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16.4. Some Other Details
This section covers a few other aspects of the block layer that may be of interest for advanced drivers. None of the following facilities need to be used to write a correct driver, but they may be helpful in some situations.
16.4.1. Command Pre-Preparation
The block layer provides a mechanism for drivers to examine and preprocess requests before they are returned from elv_next_request. This mechanism allows drivers to set up the actual drive commands ahead of time, decide whether the request can be handled at all, or perform other sorts of housekeeping.
If you want to use this feature, create a command preparation function that fits this prototype:
typedef int (prep_rq_fn) (request_queue_t *queue, struct request *req);
The request structure includes a field called cmd, which is an array of BLK_MAX_CDB bytes; this array may be used by the preparation function to store the actual hardware command (or any other useful information). This function should return one of the following values:
The preparation function is called by elv_next_request immediately before the request is returned to your driver. If this function returns BLKPREP_DEFER, the return value from elv_next_request to your driver is NULL. This mode of operation can be useful if, for example, your device has reached the maximum number of requests it can have outstanding.
void blk_queue_prep_rq(request_queue_t *queue, prep_rq_fn *func);
By default, request queues have no preparation function.
16.4.2. Tagged Command Queueing
Hardware that can have multiple requests active at once usually supports some form of tagged command queueing (TCQ). TCQ is simply the technique of attaching an integer "tag" to each request so that when the drive completes one of those requests, it can tell the driver which one. In previous versions of the kernel, block drivers that implemented TCQ had to do all of the work themselves; in 2.6, a TCQ support infrastructure has been added to the block layer for all drivers to use.
If your drive performs tagged command queueing, you should inform the kernel of that fact at initialization time with a call to:
int blk_queue_init_tags(request_queue_t *queue, int depth, struct blk_queue_tag *tags);
Here, queue is your request queue, and depth is the number of tagged requests your device can have outstanding at any given time. tags is an optional pointer to an array of struct blk_queue_tag structures; there must be depth of them. Normally, tags can be passed as NULL, and blk_queue_init_tags allocates the array. If, however, you need to share the same tags between multiple devices, you can pass the tags array pointer (stored in the queue_tags field) from another request queue. You should never actually allocate the tags array yourself; the block layer needs to initialize the array and does not export the initialization function to modules.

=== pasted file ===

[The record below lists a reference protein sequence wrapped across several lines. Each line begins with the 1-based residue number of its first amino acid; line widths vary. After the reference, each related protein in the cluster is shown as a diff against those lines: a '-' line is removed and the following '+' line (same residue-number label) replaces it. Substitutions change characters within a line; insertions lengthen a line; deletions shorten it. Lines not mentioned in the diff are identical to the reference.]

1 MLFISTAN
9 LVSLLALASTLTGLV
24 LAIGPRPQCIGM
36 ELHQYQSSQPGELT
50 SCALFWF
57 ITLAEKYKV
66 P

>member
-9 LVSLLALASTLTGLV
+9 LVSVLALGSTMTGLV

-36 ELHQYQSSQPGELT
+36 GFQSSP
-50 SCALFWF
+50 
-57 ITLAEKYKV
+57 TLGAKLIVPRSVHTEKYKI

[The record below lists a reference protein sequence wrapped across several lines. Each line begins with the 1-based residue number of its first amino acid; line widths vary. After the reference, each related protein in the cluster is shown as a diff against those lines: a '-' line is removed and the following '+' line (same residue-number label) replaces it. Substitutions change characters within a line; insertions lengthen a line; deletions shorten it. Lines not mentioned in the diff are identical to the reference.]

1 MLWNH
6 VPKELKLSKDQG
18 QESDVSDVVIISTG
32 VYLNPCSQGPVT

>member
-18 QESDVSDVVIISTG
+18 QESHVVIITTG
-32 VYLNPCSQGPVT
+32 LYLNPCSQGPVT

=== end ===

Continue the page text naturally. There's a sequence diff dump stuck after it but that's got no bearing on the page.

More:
Since blk_queue_init_tags allocates memory, it can fail; it returns a negative error code to the caller in that case.
If the number of tags your device can handle changes, you can inform the kernel with:
int blk_queue_resize_tags(request_queue_t *queue, int new_depth);
The queue lock must be held during the call. This call can fail, returning a negative error code in that case.
The association of a tag with a request structure is done with blk_queue_start_tag, which must be called with the queue lock held:
int blk_queue_start_tag(request_queue_t *queue, struct request *req);
If a tag is available, this function allocates it for this request, stores the tag number in req->tag, and returns 0. It also dequeues the request from the queue and links it into its own tag-tracking structure, so your driver should take care not to dequeue the request itself if it's using tags. If no more tags are available, blk_queue_start_tag leaves the request on the queue and returns a nonzero value.
When all transfers for a given request have been completed, your driver should return the tag with:
void blk_queue_end_tag(request_queue_t *queue, struct request *req);
Once again, you must hold the queue lock before calling this function. The call should be made after end_that_request_first returns 0 (meaning that the request is complete) but before calling end_that_request_last. Remember that the request is already dequeued, so it would be a mistake for your driver to do so at this point.
If you need to find the request associated with a given tag (when the drive reports completion, for example), use blk_queue_find_tag:
struct request *blk_queue_find_tag(request_queue_t *qeue, int tag);
The return value is the associated request structure, unless something has gone truly wrong.
If things really do go wrong, your driver may find itself having to reset or perform some other act of violence against one of its devices. In that case, any outstanding tagged commands will not be completed. The block layer provides a function that can help with the recovery effort in such situations:
void blk_queue_invalidate_tags(request_queue_t *queue);
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